In Tim O'Brien's work The Things They Carried, what are the themes, tones, and narrative styles of the chapter "How to Tell a True War Story"?
In Tim O’Brien’s work titled The Things They Carried, the chapter titled “How to Tell a True War Story” can be analyzed in terms of its themes, its tones, and its narrative styles. Such an analysis might be outlined as follows:
- One theme of this chapter involves contrasts between the values of soldiers and the values of (some) civilians.
- Another theme involves the language, methods, and purposes of telling a war story.
- Another theme is memory, as the narrator recalls his own experiences in the war.
- Another theme involves the harsh and strange realities of war but also the difficulty of describing those realities accurately.
- Emphasis on paradox and irony, as in the following passage:
A true war story is never moral. It does not instruct, nor encourage virtue, nor suggest models of proper human behavior, nor restrain men from doing the things men have always done. If a story seems moral, do not believe it.
This passage is paradoxical and ironic partly because it does instruct, it does suggest models of proper story-telling, and it does seek to restrain people from doing what they have always done.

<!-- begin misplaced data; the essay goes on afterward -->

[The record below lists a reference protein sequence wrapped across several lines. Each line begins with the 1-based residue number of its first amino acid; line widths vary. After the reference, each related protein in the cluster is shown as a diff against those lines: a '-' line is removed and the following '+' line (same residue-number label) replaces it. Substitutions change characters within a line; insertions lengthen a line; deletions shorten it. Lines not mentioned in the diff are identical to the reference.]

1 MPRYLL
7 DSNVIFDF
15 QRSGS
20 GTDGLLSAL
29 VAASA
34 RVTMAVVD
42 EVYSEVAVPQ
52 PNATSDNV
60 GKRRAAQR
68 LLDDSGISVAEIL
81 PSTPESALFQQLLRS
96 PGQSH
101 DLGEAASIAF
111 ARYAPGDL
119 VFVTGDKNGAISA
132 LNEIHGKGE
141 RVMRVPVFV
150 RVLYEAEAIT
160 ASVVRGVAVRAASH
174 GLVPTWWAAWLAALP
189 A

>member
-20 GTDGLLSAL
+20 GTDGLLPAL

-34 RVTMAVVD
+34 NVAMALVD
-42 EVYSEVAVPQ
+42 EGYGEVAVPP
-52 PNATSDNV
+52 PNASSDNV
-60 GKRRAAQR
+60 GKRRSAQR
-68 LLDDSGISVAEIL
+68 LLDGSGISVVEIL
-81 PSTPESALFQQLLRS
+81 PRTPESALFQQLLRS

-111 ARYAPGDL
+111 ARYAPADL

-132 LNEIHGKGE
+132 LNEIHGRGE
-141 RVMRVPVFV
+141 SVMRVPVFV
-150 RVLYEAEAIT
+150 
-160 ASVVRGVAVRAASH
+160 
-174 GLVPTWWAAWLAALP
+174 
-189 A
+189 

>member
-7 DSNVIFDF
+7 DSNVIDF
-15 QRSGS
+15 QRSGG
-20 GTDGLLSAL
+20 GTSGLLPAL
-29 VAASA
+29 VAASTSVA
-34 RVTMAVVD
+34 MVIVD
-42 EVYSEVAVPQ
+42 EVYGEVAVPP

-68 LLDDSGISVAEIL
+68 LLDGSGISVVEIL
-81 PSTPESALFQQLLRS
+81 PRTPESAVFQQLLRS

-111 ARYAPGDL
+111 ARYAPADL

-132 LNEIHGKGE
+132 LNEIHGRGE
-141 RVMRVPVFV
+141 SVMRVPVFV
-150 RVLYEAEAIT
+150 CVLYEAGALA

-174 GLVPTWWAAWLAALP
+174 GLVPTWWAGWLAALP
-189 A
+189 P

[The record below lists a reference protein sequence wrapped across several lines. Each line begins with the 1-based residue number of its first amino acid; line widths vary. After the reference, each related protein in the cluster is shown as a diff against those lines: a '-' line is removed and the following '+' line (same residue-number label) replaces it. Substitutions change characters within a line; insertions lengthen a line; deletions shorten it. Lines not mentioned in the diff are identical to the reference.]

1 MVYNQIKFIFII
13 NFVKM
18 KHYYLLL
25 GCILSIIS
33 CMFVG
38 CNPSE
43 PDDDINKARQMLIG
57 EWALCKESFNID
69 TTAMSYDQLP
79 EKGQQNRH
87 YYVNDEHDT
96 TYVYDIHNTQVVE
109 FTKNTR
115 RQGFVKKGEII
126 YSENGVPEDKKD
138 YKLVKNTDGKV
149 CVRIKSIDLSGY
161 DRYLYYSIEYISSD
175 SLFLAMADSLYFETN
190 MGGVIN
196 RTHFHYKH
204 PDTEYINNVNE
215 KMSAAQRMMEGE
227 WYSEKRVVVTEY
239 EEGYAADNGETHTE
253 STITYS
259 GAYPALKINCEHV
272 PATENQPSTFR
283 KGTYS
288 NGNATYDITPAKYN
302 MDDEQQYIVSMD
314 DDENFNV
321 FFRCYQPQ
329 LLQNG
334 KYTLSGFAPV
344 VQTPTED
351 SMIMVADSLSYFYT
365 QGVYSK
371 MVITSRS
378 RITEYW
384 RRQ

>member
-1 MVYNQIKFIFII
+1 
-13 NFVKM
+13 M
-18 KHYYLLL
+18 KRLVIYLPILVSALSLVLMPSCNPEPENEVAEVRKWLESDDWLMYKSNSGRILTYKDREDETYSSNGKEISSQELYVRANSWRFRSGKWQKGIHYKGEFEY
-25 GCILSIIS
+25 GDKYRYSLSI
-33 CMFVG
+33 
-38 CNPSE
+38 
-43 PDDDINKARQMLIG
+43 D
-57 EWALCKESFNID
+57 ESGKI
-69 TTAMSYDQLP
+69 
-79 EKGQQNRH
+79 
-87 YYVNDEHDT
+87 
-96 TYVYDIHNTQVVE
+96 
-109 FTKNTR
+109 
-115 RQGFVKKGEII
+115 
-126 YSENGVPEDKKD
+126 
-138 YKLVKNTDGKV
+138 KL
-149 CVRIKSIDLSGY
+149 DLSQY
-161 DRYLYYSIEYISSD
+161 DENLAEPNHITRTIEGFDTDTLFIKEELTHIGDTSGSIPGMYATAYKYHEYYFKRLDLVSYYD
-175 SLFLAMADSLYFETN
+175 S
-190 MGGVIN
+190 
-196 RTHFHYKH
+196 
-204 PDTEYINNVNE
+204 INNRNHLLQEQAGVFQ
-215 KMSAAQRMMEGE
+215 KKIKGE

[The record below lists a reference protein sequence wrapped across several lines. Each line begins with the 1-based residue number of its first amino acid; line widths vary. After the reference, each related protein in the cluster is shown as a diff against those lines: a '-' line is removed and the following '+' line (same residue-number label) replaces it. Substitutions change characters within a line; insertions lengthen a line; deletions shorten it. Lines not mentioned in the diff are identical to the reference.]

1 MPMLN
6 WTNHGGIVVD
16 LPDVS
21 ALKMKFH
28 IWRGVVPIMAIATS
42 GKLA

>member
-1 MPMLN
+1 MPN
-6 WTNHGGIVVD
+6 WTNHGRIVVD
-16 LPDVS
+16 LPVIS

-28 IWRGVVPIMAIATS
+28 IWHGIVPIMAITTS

- Use of obscenity, as in the use of the word “cooze,” an obscene word for “vagina.”
- Emphasis on suspense, as in the passage immediately preceding the death of Lemon.
- Emphasis on mystery, as in the description of the strange music.
- Use of simple, clear, straightforward prose, as in the very beginning of the chapter.
- Use of highly colloquial and even vulgar phrasing, as in Rat’s letter to his dead friend’s sister.
- Use of jargon and slang, as in Rat’s description of his friend
lighting up villes and bringing smoke to bear every which way . . . .
- Use of direct address to the reader, as in the statement “if you don't care for the truth, watch how you vote.”
- Use of sharply observed, sometimes almost lyrical detail, as in the following passage:
His face was suddenly brown and shining. A handsome kid, really. Sharp gray eyes, lean and narrow-waisted, and when he died it was almost beautiful, the way the sunlight came around him and lifted him up and sucked him high into a tree full of moss and vines and white blossoms.
- Use of delay, as in the way the narrator keeps postponing the specific details of Lemon’s death.
- Use of clipped, colloquial dialogue, as in the following discussion between two soldiers:
"We're talking regulation, by-the-book LP. These six guys, they don't say boo for a solid week. They don't got tongues. All ears."
"Right," I said.